- Nuns on the Run – Another many-against-one game, Nuns on the Run is very different from Tragedy Looper in both mechanics and theme. One player controls the older nuns: the Prioress and the Abbess. The other players are novices, trying to sneak through the abbey on various missions without getting caught. I absolutely adore this game, but because of the complexity involved, there are very few people that I am willing to play it with.
- The Resistance: Avalon – Each player is a knight and is either loyal to King Arthur or a follower of the evil Mordred. All the knights go on quests, and the evil knights secretly subvert the purposes of the good. If the good guys can ferret out the evil spies, then they will succeed in their quests. Otherwise, evil will triumph. This is a very short and fun game, but it requires a minimum of five players, so I don’t get it to the table too often.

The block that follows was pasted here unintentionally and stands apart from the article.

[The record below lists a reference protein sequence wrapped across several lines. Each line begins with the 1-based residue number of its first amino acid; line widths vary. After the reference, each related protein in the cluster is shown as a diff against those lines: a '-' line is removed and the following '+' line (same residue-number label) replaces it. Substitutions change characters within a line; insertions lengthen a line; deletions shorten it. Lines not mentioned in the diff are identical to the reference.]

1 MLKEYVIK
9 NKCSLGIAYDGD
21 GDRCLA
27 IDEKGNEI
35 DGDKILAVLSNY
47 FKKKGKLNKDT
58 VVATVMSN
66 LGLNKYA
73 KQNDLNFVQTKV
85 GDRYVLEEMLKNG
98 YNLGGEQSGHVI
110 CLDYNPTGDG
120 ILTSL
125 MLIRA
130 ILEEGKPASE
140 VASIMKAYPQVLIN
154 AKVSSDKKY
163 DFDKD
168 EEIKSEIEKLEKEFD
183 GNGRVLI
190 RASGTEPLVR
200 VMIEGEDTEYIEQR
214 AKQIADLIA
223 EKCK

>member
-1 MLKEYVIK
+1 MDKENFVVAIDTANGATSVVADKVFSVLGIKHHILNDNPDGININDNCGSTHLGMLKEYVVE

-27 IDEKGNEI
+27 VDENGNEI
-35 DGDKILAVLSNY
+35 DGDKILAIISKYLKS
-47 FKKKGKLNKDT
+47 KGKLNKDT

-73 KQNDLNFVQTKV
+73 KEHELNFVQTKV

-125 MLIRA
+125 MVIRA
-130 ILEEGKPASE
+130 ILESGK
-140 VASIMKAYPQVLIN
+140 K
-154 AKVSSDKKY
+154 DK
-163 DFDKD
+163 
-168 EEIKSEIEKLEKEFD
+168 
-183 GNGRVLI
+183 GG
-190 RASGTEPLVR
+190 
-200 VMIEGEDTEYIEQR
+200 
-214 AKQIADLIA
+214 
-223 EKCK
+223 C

- Sentinels of the Multiverse – Each player is a different comic book hero, and all the heroes work together to defeat the evil villain. Strategies vary greatly from one hero character to another, and also from one villain to another. The heroic team that can best work together, making use of the strengths and abilities of each member, will successfully defeat the enemy.
- Space Cadets – You are all cadets, learning the ins and outs of controlling an intergalactic space ship. Unfortunately, your services are required well before any of you have achieved competency. You are to be sent, wholly unprepared, on a deadly mission. Each player has a role: Engineering, Weapons, Sensors, Helm, etc. All the roles must cooperate to be successful. This game does an excellent job of making you feel like an incompetent fool who is in way over your head.
- Timbuktu – Lead your caravan of camels through the desert, avoiding thieves along the way, to deliver goods at your destination. Use deductive reasoning to determine when and where the thieves will strike. The player who ends the game with the most valuable cargo of goods will win.
- Whist – This is a classic Bridge-like, partner-based game for four players. I have consistently played Whist with my family since I was a child. I have never met anyone else who knows how to play, but whenever Marlene and I get together with my parents, it is one of our favorite activities.